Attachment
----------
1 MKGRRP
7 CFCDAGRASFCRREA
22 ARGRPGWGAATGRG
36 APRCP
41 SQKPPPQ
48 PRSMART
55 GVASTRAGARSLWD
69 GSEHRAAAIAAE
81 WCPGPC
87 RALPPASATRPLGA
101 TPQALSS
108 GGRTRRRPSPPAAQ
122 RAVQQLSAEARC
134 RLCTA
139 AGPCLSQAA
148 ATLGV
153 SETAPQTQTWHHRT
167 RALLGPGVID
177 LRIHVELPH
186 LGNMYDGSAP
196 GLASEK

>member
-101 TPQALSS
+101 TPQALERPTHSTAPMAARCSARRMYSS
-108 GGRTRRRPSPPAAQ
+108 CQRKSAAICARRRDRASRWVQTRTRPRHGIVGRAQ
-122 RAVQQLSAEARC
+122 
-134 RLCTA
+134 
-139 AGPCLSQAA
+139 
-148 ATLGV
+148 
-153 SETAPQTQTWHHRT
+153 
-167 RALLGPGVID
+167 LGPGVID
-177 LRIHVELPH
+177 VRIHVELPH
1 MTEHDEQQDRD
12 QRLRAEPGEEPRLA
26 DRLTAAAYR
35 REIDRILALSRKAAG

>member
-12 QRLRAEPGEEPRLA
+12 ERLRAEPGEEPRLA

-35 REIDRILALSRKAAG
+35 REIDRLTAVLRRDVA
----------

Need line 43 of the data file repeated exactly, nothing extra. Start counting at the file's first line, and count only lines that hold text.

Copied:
26 DRLTAAAYR